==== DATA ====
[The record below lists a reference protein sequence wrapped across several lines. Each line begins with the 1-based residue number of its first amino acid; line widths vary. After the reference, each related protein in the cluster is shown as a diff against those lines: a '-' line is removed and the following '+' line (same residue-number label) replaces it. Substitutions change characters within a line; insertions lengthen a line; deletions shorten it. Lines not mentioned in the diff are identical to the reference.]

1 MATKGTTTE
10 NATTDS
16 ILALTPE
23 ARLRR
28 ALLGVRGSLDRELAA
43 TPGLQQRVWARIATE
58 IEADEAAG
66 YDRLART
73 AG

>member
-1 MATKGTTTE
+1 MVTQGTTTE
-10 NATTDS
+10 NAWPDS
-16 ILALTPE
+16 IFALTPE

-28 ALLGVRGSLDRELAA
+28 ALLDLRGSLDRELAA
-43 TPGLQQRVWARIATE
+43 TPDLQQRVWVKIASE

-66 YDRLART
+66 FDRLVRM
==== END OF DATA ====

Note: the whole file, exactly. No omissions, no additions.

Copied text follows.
[The record below lists a reference protein sequence wrapped across several lines. Each line begins with the 1-based residue number of its first amino acid; line widths vary. After the reference, each related protein in the cluster is shown as a diff against those lines: a '-' line is removed and the following '+' line (same residue-number label) replaces it. Substitutions change characters within a line; insertions lengthen a line; deletions shorten it. Lines not mentioned in the diff are identical to the reference.]

1 MATKGTTTE
10 NATTDS
16 ILALTPE
23 ARLRR
28 ALLGVRGSLDRELAA
43 TPGLQQRVWARIATE
58 IEADEAAG
66 YDRLART
73 AG

>member
-1 MATKGTTTE
+1 MVTQGTTTE
-10 NATTDS
+10 NAWPDS
-16 ILALTPE
+16 IFALTPE

-28 ALLGVRGSLDRELAA
+28 ALLDLRGSLDRELAA
-43 TPGLQQRVWARIATE
+43 TPDLQQRVWVKIASE

-66 YDRLART
+66 FDRLVRM